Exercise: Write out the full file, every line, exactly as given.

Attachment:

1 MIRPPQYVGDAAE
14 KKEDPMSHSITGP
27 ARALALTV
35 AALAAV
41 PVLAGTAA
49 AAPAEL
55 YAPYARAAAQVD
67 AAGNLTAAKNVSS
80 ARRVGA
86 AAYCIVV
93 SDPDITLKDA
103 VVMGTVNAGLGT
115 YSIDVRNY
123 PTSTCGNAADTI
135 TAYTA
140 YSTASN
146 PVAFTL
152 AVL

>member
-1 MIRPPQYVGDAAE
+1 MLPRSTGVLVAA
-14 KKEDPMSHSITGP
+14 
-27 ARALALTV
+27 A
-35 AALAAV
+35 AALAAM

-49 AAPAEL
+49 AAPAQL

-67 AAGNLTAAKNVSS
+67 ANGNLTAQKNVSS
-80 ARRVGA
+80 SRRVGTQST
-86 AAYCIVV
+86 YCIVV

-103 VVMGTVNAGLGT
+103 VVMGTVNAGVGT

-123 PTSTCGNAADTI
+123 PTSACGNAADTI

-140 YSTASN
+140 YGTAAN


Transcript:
1 MIRPPQYVGDAAE
14 KKEDPMSHSITGP
27 ARALALTV
35 AALAAV
41 PVLAGTAA
49 AAPAEL
55 YAPYARAAAQVD
67 AAGNLTAAKNVSS
80 ARRVGA
86 AAYCIVV
93 SDPDITLKDA
103 VVMGTVNAGLGT
115 YSIDVRNY
123 PTSTCGNAADTI
135 TAYTA
140 YSTASN
146 PVAFTL
152 AVL

>member
-1 MIRPPQYVGDAAE
+1 MLPRSTGVLVAA
-14 KKEDPMSHSITGP
+14 
-27 ARALALTV
+27 A
-35 AALAAV
+35 AALAAM

-49 AAPAEL
+49 AAPAQL

-67 AAGNLTAAKNVSS
+67 ANGNLTAQKNVSS
-80 ARRVGA
+80 SRRVGTQST
-86 AAYCIVV
+86 YCIVV

-103 VVMGTVNAGLGT
+103 VVMGTVNAGVGT

-123 PTSTCGNAADTI
+123 PTSACGNAADTI

-140 YSTASN
+140 YGTAAN